What if I wanted to learn more about Ian?  I would read his blog posts to get a better frame of reference. This would be like reading your market's mind, but with influencers you don't have to guess.  You can read their thoughts.  (Maybe any marketer can do the same with market surveys.)

I learned site speed interests Ian. That's another topic we could have in common.  Maybe I want to brush up on site speed.  I can use search operators to find articles addressing the topic.

I noticed Ian tweets Washington Post articles a bit.  I'll use operators to uncover any Washington Post stories of germane topics.  It's dated, but here's one.  (Did you see that one, Ian?)

Is Ian Importent to My Project?

Let's reconsider why we would (even) want Ian's attention in the first place.  Is he a good fit?  We know he's a good fit to beget more exposure; he's Ian Lurie.  However, if I wasn't doing a post regarding something of his specialized interest, he may wonder why I called his attention at all.  Savvy?

Perhaps someone else can lend insight to my project.  Not everyone is Ian Lurie, but another age-old maxim states something about people created equally.  Maybe, using Followerwonk, I can find peers interested in site speed.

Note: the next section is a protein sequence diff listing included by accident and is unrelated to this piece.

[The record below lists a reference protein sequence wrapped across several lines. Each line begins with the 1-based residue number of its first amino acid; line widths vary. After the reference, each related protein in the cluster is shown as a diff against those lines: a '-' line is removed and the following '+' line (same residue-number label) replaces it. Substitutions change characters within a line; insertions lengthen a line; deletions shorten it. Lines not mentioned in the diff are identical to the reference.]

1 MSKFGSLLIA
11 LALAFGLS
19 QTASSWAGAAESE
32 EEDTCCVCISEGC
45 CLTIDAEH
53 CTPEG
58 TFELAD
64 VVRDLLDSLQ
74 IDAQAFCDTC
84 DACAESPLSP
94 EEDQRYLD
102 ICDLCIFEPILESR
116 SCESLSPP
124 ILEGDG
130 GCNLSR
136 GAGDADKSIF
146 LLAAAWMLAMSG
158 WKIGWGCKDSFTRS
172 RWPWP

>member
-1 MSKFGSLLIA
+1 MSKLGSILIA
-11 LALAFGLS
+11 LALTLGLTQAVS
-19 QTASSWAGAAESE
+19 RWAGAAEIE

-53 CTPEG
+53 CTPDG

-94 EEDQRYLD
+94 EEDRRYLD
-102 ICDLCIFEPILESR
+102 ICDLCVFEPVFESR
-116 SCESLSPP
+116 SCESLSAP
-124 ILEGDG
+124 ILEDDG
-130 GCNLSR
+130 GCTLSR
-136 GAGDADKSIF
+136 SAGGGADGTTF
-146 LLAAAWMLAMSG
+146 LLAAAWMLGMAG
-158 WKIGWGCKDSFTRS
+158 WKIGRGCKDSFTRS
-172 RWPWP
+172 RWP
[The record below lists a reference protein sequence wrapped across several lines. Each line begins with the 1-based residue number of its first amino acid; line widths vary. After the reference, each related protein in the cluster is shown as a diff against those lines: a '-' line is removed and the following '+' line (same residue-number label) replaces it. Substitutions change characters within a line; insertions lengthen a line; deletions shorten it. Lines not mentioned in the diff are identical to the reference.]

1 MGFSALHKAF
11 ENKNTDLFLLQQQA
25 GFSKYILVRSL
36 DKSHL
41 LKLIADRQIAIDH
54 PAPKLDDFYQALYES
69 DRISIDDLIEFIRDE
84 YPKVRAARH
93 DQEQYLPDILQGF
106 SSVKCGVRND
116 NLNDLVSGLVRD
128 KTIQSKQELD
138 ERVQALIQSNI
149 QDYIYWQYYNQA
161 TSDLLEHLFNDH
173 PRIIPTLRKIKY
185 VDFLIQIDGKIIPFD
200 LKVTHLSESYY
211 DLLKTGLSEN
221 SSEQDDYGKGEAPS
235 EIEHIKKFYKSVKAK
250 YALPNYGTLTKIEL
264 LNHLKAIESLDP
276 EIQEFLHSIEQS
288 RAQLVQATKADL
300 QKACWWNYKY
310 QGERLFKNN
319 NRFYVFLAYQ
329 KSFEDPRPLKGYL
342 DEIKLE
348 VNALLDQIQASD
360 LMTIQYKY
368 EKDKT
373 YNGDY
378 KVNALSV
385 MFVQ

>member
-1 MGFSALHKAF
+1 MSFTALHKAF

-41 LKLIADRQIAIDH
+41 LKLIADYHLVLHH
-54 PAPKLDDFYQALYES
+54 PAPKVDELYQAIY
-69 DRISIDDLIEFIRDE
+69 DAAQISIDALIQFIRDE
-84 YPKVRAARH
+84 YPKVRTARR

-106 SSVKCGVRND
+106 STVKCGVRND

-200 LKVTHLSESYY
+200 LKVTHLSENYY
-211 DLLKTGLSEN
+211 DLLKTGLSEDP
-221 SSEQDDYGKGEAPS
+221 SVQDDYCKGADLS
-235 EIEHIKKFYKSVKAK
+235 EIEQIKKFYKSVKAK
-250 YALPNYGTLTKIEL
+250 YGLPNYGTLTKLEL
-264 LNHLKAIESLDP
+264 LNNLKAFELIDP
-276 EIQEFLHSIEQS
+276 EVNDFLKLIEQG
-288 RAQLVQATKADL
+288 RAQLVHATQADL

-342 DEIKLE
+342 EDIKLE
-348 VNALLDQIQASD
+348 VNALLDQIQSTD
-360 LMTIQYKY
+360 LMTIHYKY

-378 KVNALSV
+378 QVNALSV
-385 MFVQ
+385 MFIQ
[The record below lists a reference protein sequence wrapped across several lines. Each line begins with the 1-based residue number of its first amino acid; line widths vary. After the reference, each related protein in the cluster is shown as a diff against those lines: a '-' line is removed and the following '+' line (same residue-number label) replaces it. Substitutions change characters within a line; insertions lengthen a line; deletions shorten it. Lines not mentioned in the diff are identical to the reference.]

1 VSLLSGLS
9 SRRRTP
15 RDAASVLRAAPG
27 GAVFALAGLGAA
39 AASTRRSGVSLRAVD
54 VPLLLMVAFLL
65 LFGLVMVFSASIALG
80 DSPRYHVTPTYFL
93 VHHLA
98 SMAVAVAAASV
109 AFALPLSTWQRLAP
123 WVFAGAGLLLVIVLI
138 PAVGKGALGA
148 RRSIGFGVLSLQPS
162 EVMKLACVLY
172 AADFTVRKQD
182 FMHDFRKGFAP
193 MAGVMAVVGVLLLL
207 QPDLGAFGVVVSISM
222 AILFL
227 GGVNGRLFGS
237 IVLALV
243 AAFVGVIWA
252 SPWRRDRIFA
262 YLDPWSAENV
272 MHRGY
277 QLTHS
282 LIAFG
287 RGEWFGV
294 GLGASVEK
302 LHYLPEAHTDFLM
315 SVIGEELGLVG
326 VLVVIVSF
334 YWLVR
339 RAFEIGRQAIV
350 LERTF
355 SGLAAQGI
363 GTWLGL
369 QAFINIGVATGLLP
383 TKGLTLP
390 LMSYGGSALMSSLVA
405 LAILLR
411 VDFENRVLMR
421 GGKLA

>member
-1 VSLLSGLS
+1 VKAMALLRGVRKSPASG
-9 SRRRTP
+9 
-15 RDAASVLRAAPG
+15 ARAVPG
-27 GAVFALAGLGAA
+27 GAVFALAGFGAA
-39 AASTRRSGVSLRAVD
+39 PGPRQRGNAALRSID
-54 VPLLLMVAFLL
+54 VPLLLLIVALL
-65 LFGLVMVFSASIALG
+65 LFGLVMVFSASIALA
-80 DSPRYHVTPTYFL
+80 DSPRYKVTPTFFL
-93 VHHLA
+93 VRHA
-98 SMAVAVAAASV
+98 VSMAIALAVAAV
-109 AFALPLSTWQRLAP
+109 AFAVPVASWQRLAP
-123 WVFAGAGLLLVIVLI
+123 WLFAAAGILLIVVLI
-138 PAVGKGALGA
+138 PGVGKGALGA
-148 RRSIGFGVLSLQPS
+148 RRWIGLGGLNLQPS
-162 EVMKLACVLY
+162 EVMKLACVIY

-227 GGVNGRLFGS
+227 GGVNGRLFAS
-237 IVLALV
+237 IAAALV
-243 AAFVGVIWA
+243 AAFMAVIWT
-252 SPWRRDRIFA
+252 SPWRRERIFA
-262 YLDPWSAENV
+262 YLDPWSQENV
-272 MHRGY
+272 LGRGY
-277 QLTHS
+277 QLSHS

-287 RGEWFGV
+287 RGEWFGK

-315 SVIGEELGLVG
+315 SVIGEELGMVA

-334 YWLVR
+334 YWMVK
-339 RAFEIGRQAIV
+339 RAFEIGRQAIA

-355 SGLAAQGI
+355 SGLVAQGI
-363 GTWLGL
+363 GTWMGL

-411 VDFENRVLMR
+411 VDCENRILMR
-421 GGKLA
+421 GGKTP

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I quickly glanced through, searching for tweets or bios with "load speed" in the prose.  (*cough* There's a lot to be done with Followerwonk.)

Selfless Marketing

Let's continue with the site speed theme.  Maybe I'm not quite ready to write the post yet.  I need to do more research myself.  Let's create a Google Alert for related keywords.

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Moreover, like using Garrett French's link prospector, you could use your marketing prowess for selfless good.  Perhaps rather than find broken links, I could find resources related to load speed, possibly mentioning to the webmaster that Ian is a good source of information, or maybe suggest linking to Ian's post.